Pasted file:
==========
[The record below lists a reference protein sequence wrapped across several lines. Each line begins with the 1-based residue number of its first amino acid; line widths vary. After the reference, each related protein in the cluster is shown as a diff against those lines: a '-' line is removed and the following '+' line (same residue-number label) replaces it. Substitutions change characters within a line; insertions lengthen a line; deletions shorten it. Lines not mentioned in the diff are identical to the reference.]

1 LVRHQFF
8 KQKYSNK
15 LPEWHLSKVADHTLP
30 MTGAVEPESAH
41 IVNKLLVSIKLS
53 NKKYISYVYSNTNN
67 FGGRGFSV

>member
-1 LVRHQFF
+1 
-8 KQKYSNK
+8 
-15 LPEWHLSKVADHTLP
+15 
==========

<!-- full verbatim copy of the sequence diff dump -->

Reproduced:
[The record below lists a reference protein sequence wrapped across several lines. Each line begins with the 1-based residue number of its first amino acid; line widths vary. After the reference, each related protein in the cluster is shown as a diff against those lines: a '-' line is removed and the following '+' line (same residue-number label) replaces it. Substitutions change characters within a line; insertions lengthen a line; deletions shorten it. Lines not mentioned in the diff are identical to the reference.]

1 LVRHQFF
8 KQKYSNK
15 LPEWHLSKVADHTLP
30 MTGAVEPESAH
41 IVNKLLVSIKLS
53 NKKYISYVYSNTNN
67 FGGRGFSV

>member
-1 LVRHQFF
+1 
-8 KQKYSNK
+8 
-15 LPEWHLSKVADHTLP
+15 